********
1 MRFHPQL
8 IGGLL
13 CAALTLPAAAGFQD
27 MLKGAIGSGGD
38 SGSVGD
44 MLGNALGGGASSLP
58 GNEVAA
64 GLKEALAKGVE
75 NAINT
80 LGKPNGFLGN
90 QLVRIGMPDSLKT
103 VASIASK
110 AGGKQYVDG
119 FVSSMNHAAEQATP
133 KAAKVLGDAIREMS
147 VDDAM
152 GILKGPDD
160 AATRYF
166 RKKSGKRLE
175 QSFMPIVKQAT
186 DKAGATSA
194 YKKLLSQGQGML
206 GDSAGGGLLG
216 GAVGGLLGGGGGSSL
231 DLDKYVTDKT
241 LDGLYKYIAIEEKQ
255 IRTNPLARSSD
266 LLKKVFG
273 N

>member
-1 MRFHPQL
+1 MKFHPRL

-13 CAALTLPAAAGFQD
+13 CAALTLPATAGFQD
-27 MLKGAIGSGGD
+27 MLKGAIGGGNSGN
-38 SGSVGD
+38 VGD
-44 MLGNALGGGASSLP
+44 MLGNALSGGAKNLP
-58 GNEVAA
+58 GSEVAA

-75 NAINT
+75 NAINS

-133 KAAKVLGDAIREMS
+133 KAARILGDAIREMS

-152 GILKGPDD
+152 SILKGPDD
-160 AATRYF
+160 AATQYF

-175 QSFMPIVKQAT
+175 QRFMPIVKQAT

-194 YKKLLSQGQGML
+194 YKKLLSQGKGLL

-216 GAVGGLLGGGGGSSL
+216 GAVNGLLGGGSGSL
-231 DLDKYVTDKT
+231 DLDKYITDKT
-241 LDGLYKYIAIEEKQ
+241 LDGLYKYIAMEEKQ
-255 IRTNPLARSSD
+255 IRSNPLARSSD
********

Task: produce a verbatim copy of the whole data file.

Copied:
1 MRFHPQL
8 IGGLL
13 CAALTLPAAAGFQD
27 MLKGAIGSGGD
38 SGSVGD
44 MLGNALGGGASSLP
58 GNEVAA
64 GLKEALAKGVE
75 NAINT
80 LGKPNGFLGN
90 QLVRIGMPDSLKT
103 VASIASK
110 AGGKQYVDG
119 FVSSMNHAAEQATP
133 KAAKVLGDAIREMS
147 VDDAM
152 GILKGPDD
160 AATRYF
166 RKKSGKRLE
175 QSFMPIVKQAT
186 DKAGATSA
194 YKKLLSQGQGML
206 GDSAGGGLLG
216 GAVGGLLGGGGGSSL
231 DLDKYVTDKT
241 LDGLYKYIAIEEKQ
255 IRTNPLARSSD
266 LLKKVFG
273 N

>member
-1 MRFHPQL
+1 MKFHPRL

-13 CAALTLPAAAGFQD
+13 CAALTLPATAGFQD
-27 MLKGAIGSGGD
+27 MLKGAIGGGNSGN
-38 SGSVGD
+38 VGD
-44 MLGNALGGGASSLP
+44 MLGNALSGGAKNLP
-58 GNEVAA
+58 GSEVAA

-75 NAINT
+75 NAINS

-133 KAAKVLGDAIREMS
+133 KAARILGDAIREMS

-152 GILKGPDD
+152 SILKGPDD
-160 AATRYF
+160 AATQYF

-175 QSFMPIVKQAT
+175 QRFMPIVKQAT

-194 YKKLLSQGQGML
+194 YKKLLSQGKGLL

-216 GAVGGLLGGGGGSSL
+216 GAVNGLLGGGSGSL
-231 DLDKYVTDKT
+231 DLDKYITDKT
-241 LDGLYKYIAIEEKQ
+241 LDGLYKYIAMEEKQ
-255 IRTNPLARSSD
+255 IRSNPLARSSD